It’s so simple: A gender-neutral bathroom sign at the University of California - San Diego. Photo via Creative Commons.
To borrow a snippet of Star Wars, “It is a dark time for the Republic.” Despite the tireless efforts of transgender activists across the United States, “bathroom bills”—legislation limiting access to restrooms, locker rooms, etc. only to those whose assigned birth gender matches the label on the door—barrel forward. At last count, 14 such bills were pending in nine states, and more seem to be sponsored every day, emboldened by North Carolina’s House Bill 2 and Mississippi’s HB 1523. With them come slates of blanket anti-LGBTQIA bills, seeking to ride the bathroom bills’ coattails. If cisgender people thought “transtrenders” were bad, this particular trend is far, far worse.
Still, proponents of these bills claim their work is necessary, and that without their efforts to codify gender discrimination, innocent citizens will be placed at risk of assault and worse. It’s unfortunate that the discussion around trans rights has pivoted so swiftly to center the views of political and religious zealots on the far right, but their discourse has become so widespread that it must be addressed. Here, then, are the most popular objections to letting transgender Americans use the bathrooms of their choice—and why they’re transparently nonsense.
The welcoming bathroom sign at Baby Wale restaurant in Washington, DC (Creative Commons)
1. Allowing trans women in women’s facilities will allow men to indulge peeping-tom fantasies.
First, let’s acknowledge that this argument necessitates the erasure of transgender men in order to hold water. Not only will anti-trans bathroom bills fail to prevent men from sneaking into the women’s room, it will force thousands of trans men to do so under the guise of “protecting women.” And make no mistake, this isn’t about what trans men look like; you’ve probably seen the (misguided) memes featuring burly, bearded trans men posing in bathroom mirrors while uncomfortable cis women look on, but this isn’t about presentation. If men don’t belong in women’s bathrooms, why do right-wing activists seem so hell-bent on forcing men in there just because they have vaginas?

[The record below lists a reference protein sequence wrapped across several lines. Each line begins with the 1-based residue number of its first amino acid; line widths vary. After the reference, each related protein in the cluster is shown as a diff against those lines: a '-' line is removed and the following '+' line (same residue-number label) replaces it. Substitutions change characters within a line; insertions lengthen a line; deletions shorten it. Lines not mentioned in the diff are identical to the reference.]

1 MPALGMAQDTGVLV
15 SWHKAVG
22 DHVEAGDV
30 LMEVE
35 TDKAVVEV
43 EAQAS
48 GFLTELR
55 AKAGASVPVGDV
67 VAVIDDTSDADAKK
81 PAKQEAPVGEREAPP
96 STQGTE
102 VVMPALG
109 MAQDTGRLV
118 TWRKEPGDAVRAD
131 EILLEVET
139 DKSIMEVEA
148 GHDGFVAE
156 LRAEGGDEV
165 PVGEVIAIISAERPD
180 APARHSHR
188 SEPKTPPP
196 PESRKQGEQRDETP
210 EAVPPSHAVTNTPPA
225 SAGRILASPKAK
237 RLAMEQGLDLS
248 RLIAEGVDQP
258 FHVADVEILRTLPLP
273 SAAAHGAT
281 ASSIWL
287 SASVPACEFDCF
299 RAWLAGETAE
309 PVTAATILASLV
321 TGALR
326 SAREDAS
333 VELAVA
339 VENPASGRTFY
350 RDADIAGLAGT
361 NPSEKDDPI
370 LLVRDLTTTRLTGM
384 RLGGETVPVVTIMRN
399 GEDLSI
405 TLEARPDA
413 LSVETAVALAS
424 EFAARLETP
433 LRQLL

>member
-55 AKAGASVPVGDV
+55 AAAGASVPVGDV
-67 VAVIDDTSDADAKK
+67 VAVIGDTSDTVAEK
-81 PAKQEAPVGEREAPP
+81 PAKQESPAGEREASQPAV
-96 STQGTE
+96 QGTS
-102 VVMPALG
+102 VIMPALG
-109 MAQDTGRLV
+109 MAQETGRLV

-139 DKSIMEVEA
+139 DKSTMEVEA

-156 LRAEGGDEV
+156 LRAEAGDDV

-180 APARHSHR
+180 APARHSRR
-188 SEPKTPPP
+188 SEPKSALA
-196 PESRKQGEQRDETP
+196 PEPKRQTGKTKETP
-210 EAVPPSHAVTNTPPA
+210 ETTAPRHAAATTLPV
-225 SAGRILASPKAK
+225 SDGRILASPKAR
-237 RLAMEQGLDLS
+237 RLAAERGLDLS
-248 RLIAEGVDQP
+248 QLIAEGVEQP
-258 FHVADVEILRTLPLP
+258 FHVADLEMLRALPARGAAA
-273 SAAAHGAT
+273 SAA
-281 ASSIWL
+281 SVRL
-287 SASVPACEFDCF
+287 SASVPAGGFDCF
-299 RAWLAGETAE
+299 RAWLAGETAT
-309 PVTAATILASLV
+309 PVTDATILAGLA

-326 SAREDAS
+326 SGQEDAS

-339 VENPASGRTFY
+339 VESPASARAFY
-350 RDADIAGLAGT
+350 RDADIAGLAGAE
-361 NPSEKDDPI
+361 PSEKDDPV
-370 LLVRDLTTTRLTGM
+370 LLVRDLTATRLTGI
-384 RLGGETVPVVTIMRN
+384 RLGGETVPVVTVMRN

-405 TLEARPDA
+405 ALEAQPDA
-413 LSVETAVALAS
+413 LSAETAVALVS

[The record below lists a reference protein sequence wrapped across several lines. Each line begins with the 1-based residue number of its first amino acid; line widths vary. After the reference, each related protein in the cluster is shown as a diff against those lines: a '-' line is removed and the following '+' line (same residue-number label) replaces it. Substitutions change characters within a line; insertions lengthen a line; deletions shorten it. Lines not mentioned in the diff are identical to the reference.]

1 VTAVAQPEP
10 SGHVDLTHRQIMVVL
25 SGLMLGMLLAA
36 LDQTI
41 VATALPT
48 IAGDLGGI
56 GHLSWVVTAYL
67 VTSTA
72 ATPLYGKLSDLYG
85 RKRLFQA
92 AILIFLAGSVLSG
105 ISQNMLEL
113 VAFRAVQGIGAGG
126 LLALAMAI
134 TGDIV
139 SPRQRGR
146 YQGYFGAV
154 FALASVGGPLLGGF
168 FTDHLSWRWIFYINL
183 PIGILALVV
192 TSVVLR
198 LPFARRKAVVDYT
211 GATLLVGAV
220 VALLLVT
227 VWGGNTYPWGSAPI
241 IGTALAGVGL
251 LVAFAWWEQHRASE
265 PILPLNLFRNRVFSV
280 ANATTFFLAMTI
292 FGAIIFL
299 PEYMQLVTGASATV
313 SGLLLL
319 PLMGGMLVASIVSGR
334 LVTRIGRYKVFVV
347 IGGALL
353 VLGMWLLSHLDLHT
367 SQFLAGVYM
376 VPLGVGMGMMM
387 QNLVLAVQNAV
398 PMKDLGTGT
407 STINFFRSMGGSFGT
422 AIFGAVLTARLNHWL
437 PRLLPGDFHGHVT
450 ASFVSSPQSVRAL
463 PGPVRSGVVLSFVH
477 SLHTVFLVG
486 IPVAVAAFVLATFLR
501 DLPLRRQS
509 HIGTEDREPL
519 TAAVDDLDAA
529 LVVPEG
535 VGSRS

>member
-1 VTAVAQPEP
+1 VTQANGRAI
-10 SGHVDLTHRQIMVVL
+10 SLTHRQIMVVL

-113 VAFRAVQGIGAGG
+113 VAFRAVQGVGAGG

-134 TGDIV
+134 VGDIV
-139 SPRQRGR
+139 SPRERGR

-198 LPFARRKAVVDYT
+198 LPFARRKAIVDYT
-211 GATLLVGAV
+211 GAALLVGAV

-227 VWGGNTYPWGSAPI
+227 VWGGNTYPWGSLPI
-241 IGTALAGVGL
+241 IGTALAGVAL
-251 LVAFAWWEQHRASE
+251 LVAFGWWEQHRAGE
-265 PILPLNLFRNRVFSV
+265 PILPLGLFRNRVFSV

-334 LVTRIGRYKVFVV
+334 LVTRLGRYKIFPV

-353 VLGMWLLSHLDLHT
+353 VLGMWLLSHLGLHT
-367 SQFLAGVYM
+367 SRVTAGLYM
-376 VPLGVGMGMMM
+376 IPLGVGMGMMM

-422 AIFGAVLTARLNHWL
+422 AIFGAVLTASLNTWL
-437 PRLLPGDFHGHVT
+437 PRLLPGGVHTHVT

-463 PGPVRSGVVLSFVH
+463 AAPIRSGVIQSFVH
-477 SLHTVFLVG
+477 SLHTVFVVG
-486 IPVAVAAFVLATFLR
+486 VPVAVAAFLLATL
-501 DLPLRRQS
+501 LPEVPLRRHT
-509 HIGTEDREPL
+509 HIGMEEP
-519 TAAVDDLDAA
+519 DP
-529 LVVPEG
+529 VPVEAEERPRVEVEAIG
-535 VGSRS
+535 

That said, the argument is completely false in other ways, too. Let’s assume that even half of one percent of people who are attracted to women are compelled to loiter in the bathroom and attempt to peep on them. That would account for thousands of harassment cases a year. Why, then, are there not “no lesbians allowed” signs on bathroom doors? If it’s a problem that’s exclusive to men, why is this problem not endemic in the gay male community? Simple: this sort of behavior is already socially inexcusable and legally actionable. There are already laws on the books to discourage and punish this behavior, regardless of gender.
2. Allowing trans women in women’s facilities will allow men to sexually abuse women and girls.
This is the more frequent corollary to the first point: the insinuation that trans women, by their very presence, open the door for cis men to prey upon cis women. That’s insulting on a ridiculous number of levels, but let’s break this down carefully. Content warning for graphic discussion of sexual assault.
Transgender identities are not a new development. Though trans people have been more visible in the last decade than in many years previous, trans women and trans men alike have been using facilities consistent with their gender identities and presentations for ages. If cis men were waiting for their chance to pretend to be trans, bad news: they already had that ability. So why would they start now? And if one truly wanted to commit sexual assault in a public place, why would they be concerned about a new bathroom access statute?